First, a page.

You Know Nothing Jon Snow-Oh-Oooh/The Lord’s Kiss: I sometimes refer to the Jon/Ygritte affair as, ‘The Corruption of My Sweet Summer Child ’. I’ll admit it though, the prospect of a disrobed Jon is enough to heat up even the coldest Westeros winter’s night. In a recent interview with Flaunt Magazine, when asked about nudity, Kit Harington hinted that he’ll do whatever the script calls for. Form an orderly queue, girls. These are the events that have Jon Snow fans salivating. In the Frostfangs, Jon finally comes face to face with the King beyond the Wall, Mance Rayder (Ciarán Hinds) . He’s permitted to join the wildlings but his failure to inform Mance of the black brothers at the Fist arouses Mance’s mistrust. In an attempt to gain his full trust and convince him that Jon is, in fact, a turncloak, Ygritte tells him that she and Jon are lovers. The wildling eagerly proceeds to guide Jon through his first sexual experience and he tackles it with all the enthusiasm of an overzealous virgin. He doesn’t have much time to lose sleep over his broken vow of celibacy (in fact, he doesn’t have much time for sleep, period) because they go at it like rabbits, regardless of who’s watching, and he becomes an old hand at knowing ‘where to put it’.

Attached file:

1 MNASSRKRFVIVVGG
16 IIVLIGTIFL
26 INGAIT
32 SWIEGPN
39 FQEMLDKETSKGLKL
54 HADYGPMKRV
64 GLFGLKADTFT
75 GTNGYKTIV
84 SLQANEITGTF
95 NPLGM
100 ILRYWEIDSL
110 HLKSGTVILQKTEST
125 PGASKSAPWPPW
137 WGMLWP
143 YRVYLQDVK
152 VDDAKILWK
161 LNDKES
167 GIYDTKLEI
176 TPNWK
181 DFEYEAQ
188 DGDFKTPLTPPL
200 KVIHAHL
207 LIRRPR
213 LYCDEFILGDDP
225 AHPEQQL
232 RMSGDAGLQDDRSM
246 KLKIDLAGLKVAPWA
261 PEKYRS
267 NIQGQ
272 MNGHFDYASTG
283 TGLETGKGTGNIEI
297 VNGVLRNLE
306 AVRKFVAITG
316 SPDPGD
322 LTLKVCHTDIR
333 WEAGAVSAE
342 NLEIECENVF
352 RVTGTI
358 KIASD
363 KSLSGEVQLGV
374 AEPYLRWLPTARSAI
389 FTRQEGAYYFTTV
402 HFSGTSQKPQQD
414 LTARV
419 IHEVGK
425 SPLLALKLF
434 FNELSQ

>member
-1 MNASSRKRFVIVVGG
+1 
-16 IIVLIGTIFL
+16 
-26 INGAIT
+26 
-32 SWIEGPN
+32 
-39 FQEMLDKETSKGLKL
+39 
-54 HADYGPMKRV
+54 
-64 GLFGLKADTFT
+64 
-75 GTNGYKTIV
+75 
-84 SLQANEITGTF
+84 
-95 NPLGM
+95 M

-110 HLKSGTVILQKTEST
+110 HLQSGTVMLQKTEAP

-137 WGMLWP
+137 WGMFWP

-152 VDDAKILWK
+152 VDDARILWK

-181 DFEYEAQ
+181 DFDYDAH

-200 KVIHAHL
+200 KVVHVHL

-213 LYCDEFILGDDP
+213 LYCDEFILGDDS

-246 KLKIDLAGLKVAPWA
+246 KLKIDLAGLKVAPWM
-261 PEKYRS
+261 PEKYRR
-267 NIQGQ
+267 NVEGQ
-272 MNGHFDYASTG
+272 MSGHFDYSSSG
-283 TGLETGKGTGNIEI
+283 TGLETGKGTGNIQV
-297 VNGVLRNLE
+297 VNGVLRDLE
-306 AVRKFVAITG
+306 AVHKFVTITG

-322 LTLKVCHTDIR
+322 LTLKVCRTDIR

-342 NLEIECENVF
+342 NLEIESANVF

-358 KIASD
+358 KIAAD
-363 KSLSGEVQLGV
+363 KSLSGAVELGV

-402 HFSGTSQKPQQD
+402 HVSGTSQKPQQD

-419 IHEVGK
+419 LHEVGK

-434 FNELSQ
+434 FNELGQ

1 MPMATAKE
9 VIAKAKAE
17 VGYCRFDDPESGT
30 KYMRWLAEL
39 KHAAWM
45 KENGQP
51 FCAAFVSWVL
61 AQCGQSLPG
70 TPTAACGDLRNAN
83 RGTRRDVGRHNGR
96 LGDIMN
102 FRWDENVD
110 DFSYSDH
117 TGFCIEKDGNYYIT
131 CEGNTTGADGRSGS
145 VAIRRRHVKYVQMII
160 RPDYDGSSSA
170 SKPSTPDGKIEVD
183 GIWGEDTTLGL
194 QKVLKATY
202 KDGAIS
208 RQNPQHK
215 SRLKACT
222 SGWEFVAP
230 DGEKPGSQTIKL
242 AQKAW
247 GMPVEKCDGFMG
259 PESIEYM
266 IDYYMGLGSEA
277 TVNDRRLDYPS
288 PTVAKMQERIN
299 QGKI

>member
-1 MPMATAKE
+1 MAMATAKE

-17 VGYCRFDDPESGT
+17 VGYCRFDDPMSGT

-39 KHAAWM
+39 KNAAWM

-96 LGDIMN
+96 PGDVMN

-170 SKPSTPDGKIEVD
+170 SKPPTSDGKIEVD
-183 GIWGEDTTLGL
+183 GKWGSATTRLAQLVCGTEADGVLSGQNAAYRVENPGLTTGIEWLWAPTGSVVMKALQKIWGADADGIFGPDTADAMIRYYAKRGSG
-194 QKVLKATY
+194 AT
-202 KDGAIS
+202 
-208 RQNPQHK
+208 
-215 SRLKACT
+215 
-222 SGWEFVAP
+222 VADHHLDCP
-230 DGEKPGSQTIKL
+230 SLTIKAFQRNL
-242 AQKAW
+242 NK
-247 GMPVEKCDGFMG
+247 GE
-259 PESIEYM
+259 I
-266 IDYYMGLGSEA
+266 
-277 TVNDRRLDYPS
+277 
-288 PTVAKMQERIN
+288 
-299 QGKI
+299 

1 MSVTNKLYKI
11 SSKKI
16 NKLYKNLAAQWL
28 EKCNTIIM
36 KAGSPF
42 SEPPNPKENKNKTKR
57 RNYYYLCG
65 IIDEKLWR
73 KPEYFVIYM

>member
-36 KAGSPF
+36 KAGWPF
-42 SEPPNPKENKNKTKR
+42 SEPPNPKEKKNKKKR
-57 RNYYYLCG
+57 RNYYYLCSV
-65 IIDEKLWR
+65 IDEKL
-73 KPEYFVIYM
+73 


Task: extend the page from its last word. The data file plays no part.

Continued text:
People are eager to see this ‘coming of age’ aspect of Jon’s storyline, but it’s one particular occurrence that has the ladies flustered. What do you get when you have a cave, a waterfall and talk of Gendel’s children? The Lord’s Kiss. In a spontaneous, explicit act, Jon – how shall I phrase it – ventures ‘down south’, much to Ygritte’s vocal pleasure. ‘Game of Thrones’ isn’t known for shying away from overtly sexual scenes, therefore, viewers will most likely walk away feeling satisfied (pun so very much intended).